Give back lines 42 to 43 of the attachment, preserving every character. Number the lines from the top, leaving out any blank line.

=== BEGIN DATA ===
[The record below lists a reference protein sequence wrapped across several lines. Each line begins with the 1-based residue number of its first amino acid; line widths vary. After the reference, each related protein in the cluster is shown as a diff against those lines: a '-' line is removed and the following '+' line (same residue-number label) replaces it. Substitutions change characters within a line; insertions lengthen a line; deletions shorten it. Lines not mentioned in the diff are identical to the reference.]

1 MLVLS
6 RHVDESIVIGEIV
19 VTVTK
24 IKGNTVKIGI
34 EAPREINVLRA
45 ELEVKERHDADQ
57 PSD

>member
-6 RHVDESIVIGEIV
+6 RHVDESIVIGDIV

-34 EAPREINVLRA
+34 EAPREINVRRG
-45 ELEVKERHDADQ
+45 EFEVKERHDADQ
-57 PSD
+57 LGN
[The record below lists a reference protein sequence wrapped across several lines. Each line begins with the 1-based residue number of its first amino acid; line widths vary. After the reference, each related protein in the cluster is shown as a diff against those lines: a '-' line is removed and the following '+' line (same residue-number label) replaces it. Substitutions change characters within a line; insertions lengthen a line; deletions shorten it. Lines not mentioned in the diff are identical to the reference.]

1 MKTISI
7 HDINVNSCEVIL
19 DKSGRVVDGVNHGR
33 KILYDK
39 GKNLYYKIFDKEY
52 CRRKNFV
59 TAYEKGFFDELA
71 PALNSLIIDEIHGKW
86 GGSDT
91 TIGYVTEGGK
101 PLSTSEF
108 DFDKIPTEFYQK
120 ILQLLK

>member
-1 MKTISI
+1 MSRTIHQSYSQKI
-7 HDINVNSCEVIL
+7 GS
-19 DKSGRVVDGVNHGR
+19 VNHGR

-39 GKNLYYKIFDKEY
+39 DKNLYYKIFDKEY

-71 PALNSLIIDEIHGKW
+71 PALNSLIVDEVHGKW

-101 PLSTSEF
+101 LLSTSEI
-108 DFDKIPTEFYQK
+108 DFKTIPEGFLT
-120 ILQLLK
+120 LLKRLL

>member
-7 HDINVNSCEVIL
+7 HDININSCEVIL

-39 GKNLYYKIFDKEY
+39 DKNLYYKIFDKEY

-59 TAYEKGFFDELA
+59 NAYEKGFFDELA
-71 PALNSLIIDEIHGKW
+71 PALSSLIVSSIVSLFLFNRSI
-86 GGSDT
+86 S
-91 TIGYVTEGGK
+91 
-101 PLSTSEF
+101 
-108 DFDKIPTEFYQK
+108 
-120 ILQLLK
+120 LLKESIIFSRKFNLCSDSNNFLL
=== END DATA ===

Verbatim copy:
+71 PALNSLIVDEVHGKW

-101 PLSTSEF